1 National Veterinary Institute, Technical University of Denmark2 Section for Bacteriology, Pathology and Parasitology, National Veterinary Institute, Technical University of Denmark3 Department of Systems Biology, Technical University of Denmark4 Center for Systems Microbiology, Department of Systems Biology, Technical University of Denmark5 Department of Microbiology, Technical University of Denmark6 Copenhagen University Hospital7 Infection Microbiology, Department of Biotechnology and Biomedicine, Technical University of Denmark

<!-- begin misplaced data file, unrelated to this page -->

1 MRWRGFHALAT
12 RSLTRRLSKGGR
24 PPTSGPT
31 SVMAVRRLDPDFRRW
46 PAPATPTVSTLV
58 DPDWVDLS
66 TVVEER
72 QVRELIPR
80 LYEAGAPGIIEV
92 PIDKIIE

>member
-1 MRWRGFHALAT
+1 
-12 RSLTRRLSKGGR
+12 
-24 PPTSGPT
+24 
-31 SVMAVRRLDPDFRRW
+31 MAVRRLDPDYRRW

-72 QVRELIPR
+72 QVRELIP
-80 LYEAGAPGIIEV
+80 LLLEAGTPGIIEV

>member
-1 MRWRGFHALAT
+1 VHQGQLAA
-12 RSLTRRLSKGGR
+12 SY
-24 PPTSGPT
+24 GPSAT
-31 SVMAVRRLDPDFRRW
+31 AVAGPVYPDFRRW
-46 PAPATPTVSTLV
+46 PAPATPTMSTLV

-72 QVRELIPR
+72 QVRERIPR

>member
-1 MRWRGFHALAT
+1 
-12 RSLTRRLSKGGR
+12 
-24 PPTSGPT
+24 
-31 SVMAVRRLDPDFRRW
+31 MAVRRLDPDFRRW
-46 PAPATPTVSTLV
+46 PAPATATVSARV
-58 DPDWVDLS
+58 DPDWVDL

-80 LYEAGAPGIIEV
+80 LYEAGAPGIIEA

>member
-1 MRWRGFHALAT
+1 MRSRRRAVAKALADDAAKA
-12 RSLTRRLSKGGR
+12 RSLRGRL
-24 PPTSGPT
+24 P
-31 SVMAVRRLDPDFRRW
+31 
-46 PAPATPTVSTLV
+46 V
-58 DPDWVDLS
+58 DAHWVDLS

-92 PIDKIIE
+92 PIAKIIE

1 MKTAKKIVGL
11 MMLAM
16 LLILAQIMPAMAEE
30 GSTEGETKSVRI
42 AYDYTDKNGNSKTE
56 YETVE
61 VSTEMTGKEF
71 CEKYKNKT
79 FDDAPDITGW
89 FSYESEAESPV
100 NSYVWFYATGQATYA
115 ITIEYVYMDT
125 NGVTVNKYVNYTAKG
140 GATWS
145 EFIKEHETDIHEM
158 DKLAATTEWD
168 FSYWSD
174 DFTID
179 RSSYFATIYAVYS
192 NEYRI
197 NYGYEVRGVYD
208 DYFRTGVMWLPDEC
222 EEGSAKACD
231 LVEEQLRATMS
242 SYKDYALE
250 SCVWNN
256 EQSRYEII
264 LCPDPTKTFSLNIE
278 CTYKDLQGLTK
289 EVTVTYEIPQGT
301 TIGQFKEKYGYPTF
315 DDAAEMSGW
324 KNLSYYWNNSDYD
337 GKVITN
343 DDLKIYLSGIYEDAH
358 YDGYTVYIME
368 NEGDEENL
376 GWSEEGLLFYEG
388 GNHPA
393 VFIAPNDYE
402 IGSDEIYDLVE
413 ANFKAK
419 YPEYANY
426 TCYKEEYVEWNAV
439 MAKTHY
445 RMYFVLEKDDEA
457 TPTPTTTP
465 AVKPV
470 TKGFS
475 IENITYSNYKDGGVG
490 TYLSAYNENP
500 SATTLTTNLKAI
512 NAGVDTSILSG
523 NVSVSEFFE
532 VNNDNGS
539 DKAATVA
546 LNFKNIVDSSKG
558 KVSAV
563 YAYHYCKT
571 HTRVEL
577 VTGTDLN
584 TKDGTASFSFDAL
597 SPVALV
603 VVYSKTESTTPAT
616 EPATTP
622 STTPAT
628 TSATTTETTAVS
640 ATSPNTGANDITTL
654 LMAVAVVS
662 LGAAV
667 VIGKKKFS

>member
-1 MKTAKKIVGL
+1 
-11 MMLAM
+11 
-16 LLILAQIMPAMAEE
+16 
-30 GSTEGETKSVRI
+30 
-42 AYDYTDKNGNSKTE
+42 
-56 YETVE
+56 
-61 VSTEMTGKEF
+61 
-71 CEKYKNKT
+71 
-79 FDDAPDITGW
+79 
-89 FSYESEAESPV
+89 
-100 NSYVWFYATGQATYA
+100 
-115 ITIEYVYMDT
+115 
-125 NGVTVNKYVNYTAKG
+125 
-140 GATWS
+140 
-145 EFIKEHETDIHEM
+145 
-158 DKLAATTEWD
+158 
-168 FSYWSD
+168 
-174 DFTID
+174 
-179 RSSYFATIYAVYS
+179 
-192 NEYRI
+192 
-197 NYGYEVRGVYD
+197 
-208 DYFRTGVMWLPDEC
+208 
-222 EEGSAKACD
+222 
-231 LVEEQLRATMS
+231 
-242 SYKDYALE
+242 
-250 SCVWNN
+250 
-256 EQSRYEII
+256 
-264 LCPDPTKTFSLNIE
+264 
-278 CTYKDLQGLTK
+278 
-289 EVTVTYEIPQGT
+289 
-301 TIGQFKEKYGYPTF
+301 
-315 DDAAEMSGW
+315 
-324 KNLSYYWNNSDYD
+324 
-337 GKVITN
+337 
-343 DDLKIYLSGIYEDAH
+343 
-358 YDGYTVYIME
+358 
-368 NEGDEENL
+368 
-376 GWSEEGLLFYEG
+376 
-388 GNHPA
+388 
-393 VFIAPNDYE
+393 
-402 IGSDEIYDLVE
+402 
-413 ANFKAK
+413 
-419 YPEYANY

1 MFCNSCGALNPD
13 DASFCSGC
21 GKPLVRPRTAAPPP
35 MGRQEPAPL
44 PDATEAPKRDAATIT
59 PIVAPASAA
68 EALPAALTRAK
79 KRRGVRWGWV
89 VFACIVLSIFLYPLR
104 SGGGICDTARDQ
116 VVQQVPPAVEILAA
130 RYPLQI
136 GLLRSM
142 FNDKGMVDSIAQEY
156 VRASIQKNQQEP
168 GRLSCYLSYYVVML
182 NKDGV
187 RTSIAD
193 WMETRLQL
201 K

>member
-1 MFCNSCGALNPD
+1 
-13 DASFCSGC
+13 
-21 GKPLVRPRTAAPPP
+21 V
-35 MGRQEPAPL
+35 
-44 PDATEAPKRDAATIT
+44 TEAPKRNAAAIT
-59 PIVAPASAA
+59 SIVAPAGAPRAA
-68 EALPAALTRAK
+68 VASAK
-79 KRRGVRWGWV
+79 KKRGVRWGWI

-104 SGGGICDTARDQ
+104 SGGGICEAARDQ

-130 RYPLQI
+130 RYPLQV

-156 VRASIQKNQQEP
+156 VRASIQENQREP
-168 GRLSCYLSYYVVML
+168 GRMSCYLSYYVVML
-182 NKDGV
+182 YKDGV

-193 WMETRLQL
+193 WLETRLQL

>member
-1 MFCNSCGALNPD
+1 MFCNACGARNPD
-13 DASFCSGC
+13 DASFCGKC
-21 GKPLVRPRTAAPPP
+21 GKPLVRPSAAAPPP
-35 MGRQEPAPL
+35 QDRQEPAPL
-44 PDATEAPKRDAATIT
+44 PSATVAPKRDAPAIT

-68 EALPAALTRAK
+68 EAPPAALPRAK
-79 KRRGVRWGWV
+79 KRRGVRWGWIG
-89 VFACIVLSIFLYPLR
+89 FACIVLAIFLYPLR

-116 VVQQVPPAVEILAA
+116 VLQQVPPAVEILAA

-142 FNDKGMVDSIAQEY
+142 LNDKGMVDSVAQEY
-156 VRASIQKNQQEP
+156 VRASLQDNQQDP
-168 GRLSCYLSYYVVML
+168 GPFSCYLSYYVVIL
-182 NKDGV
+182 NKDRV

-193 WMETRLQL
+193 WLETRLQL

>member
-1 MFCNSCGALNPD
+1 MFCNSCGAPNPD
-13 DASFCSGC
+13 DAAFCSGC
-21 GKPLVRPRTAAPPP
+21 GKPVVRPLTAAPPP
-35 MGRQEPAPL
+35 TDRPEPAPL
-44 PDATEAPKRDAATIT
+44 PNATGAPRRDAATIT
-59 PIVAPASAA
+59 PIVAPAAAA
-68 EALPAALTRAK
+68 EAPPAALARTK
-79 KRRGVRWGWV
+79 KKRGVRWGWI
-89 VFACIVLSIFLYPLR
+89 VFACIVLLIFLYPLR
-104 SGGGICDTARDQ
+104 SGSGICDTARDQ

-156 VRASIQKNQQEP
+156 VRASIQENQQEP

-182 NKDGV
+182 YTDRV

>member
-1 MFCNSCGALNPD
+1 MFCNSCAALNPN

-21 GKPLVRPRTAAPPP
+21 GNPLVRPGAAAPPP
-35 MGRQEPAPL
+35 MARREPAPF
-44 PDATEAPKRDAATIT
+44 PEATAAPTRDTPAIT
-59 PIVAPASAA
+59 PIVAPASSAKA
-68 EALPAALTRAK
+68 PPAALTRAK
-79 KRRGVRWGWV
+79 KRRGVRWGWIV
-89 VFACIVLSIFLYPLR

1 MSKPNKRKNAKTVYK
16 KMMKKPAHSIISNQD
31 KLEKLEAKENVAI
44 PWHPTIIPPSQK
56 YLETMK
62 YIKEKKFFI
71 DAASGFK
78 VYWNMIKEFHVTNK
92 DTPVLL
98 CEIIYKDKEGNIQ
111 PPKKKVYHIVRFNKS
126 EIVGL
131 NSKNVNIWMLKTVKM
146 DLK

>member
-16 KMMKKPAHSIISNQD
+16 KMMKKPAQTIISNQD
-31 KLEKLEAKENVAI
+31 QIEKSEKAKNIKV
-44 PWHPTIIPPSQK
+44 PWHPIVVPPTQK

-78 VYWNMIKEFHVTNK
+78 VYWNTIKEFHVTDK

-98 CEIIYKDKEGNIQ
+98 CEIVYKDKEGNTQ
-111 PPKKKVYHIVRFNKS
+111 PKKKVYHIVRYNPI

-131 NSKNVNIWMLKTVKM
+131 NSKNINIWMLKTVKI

Hemorrhagic pneumonia in mink is an acute and fatal disease caused by Pseudomonas aeruginosa. The mink are typically found dead without prior clinical symptoms. The disease can be highly contagious and varying mortalities on the farm level has been reported. Hemorrhagic pneumonia in mink is seasonal with outbreaks almost exclusively occurring from September to November in Denmark. In human medicine, P. aeruginosa is regarded as a pathogen for immune compromised individuals but no underlying disease or immune defect has been identified in mink dying of hemorrhagic pneumonia. In fact, little research has been performed in this field and most published work is more than 25 years old. The studies presented in this thesis aim at elucidating varying aspects of the disease: Article I investigates the relationships of P. aeruginosa isolated from mink hemorrhagic pneumonia using pulsed field gel electrophoresis (PFGE) and a commercial typing system based on single nucleotide polymorphisms (SNP) on chosen strains. The results presented in this article show that 70% of P. aeruginosa isolated from outbreaks of hemorrhagic pneumonia in mink consist of unique strains, while the remaining 30% belongs to either a cluster of closely related strains or unrelated but prevalent strains. This indicates that most outbreaks of hemorrhagic pneumonia are caused by environmental isolates and not by strains specially adapted to mink which spread among mink farms. Article II compares the histopathological lesions in hemorrhagic pneumonia caused by P. aeruginosa and E. coli in diagnostic material. The distribution of the two pathogens is visualized using fluorescence in situ hybridization (FISH). Two histological patterns were observed in the work presented in Article II; one was very hemorrhagic with few bacteria while the other was dominated by necrosis, neutrophils and massive amounts of bacteria. The hemorrhagic pattern was predominantly seen in P. aeruginosa infected lungs and this bacterium showed a preference for perivascular localization while alveolar edema was more frequently identified in hemorrhagic pneumonia associated with E. coli infection. The perivascular localization, tendency for a higher frequency of a very hemorrhagic response and alveolar edema were the only differences noted between hemorrhagic pneumonia caused by P. aeruginosa compared to E. coli. Article III describes an infectious dose trial on mink. This experiment was performed in July and in November to elucidate whether the same infectious dose would be able to cause hemorrhagic pneumonia both in and out of the reported season for development of hemorrhagic pneumonia. Furthermore the ability to recover P. aeruginosa from the nasal mucosa of experimentally infected mink and from farm mink was investigated. The results from this study suggest that some mink are predisposed to develop hemorrhagic pneumonia since wide ranges in infectious dose leading to hemorrhagic pneumonia were observed and a tendency towards greater mortality in November as compared to July could be demonstrated. It was possible to culture P. aeruginosa from the nasal mucosa up till eight days after experimental infection but no P. aeruginosa was ever recovered from the nasal mucosa of farmed mink. Article IV focuses on the presence of respiratory syncytial virus (RSV) as a possible explanation for the high susceptibility of mink to development of hemorrhagic pneumonia due to P. aeruginosa. Polymerase chain reaction (PCR) was used to examine 50 lung tissue samples for the presence of both the bovine and the human type of RSV. The results of this work show that it was not possible to detect RSV in mink lung samples with hemorrhagic pneumonia caused by P. aeruginosa. Results from investigations not included in articles are also presented. These include interviews with farmers experiencing outbreaks of hemorrhagic pneumonia in their mink, an attempt to culture P. aeruginosa from the farm environment and histology of tissue from the experimentally infected mink described in Article III. It was only possible to culture P. aeruginosa from the farm environment in one case on a farm with an outbreak of hemorrhagic pneumonia. The most striking conclusion of the interviews with farmers experiencing outbreaks of hemorrhagic pneumonia among their mink was that the disease always started in the mink kits, never in the adults. Furthermore, 39% reported that most deaths occurred in the male mink. The results presented in this thesis suggest that factors of the mink make them more prone to develop hemorrhagic pneumonia due to P. aeruginosa in the fall. This is based on the discovery that most outbreaks are not due to a special P. aeruginosa strain with an increased virulence for mink, but rather local strains. The observed tendency of mink to develop hemorrhagic pneumonia in the autumn irrespective of infectious dose and the difficulty in isolating P. aeruginosa in the farm environment also points to something in the mink as being crucial in the development of disease.